L to R: Kavi Gounder, TupuToa Navigators Ihipera Happy and Telayna Tapene-Maoate, Hope Parsons, Tijuanna Falepeau, Sharon Louie, Jackson Scanlan. Front row: Sheye Semple, Brianne Leef.
The FMA has welcomed eight new interns who will be working full-time with us over the university summer break until March 2023.
The TupuToa Internship Programme is an employment pathway providing professional opportunities for Māori and Pacific tertiary students in corporate, government and community organisations.
Kavi Gounder, Sheye Semple, Jackson Scanlan, Brianne Leef and Hope Parsons will join teams in our Tāmaki Makaurau – Auckland office. Sharon Louie, though not part of TupuToa, will also intern for us in Auckland.
And joining us in Te Whanganui a Tara – Wellington will be Ella Rooney and Tijuanna Falepeau.
FMA Chief Executive Samantha Barrass said she was delighted to have Tupu Toa interns join the FMA over summer and excited about the success of the programme. “While the interns will gain valuable work experience, the FMA benefits from their perspectives and backgrounds.
“These young people bring fresh insights, they have new ideas and can help us challenge our ways of thinking. We learn as much – if not more - from the relationship, as they learn from us.”
TupuToa organises 12-week paid-internships for tertiary students with the opportunity for the internship to convert into fulltime employment once interns have graduated.
At a whakatau in Auckland earlier this month to welcome our latest TupuToa intake to the FMA, Paul Gregory, director of Investment Management, told the new interns that the FMA was a place where they could have real impact.
"What we do at the FMA helps people make better decisions for themselves, their whānau and in some cases, the generations who follow them.”
Find out more about TupuToa here https://tuputoa.org.nz/
And a warm welcome to:
Born in New Zealand, Brianne moved to England when she was two to be closer with her mother’s side of the family. Based in Warwickshire, she lived for a spell in Warwick, home of the famous Warwick Castle built by William the Conqueror.
In 2014, she moved back to reconnect with her father’s side of the family and in 2020 she embarked on a Bachelor of Science majoring in Analytics and minoring in Applied Mathematics. During her studies Brianne participated in the NZ Science Competition and the “We The Women Hackfest” where her team developed an educational curriculum to challenge sexism in children. “This was a really great experience as everyone was so willing to work together".
Brianne hopes her time working with the Banking and Insurance Conduct team will give her a better understanding of how she can use her degree in the workplace. “I’ve already seen things that I learned about at Uni which gives me confidence that this will be a great experience for me”.
While Brianne is still contemplating where she wants her career to go, she is clear on one thing – “I want to be a ladder and bring people up. I want to help and support those that come after me to thrive”.
At the tender age of 22, Hope has already accumulated quite the resume. Not only has she been a law tutor and resident advisor at the University of Auckland and Auckland City Council lifeguard, Hope has also been a Senate Gallery Assistant in Washington DC. “Basically, I guided the public who came to visit the Senate as well as assisting Senators. I worked through some interesting events - the Brett Kavanaugh Confirmation hearing, which was a really intense 30-hour shift, as well as the deaths of John McCain and George Bush Sr.”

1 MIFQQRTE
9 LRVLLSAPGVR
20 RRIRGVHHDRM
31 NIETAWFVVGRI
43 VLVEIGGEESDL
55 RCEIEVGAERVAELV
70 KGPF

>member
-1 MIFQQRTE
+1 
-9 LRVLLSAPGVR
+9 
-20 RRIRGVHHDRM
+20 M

Born and raised in Virginia, Hope left her parents to come to New Zealand in 2019. She enrolled in a conjoint Law and Commerce degrees specialising in Economics and International Business at the University of Auckland and is connecting with her Cook Islands and Samoan culture. “Most of my family is here, but my parents are still in Virginia. I haven’t seen them in three years because of Covid so I can’t wait to see them when I go back next month for a visit”.
Hope is excited for the opportunities this internship will bring. “I want to develop confidence and leadership skills in a corporate environment as well as put what I learnt at Uni into practice”.
Hope also wants to support Māori and Pacific communities and is looking forward to researching the Māori and Pasifika consumer market and ways the FMA can support MPI financial advisers as part of her role working with the Financial Advice team.
Kavi has joined our Investment Management team at the FMA and while the experience has been a little bit of a culture shift, he’s looking forward to where the experience can take him. “Coming to a corporate environment is a little bit weird but I’m looking forward to improving my investment management skills and taking advantage of this opportunity”. Having studied a Bachelor of Commerce majoring in Accounting and Commercial Law and Taxation at the University of Auckland, Kavi is more than up for the challenge.
Kavi is of Fijian and Indian descent but born and raised in Avondale and his family plays a huge role in his life. “I’m a big family guy and love spending time with them. My grandparents live in Fiji, and I hope I get the chance to visit them again soon”.
To unwind, Kavi turns to music, specifically song writing. “I play the keyboard and like to create beats. I write Hip Hop or RnB songs mainly”. When he’s not writing songs, Kavi likes to relax and watch TV. “I’ve recently started watching The Simpsons from the start, the first few seasons were critically acclaimed so it’s been interesting to go back to the beginning.”
Sheye has packed a lot into her life so far. Hailing from a sporty family, Sheye dabbles in a number of sports including touch, tag and basketball. But it’s netball where her true passion lies. She played representative netball for Waitakere and for the last eleven years she’s played for the Grand Masters club in West Auckland, where she currently plays in the Premiere Netball League.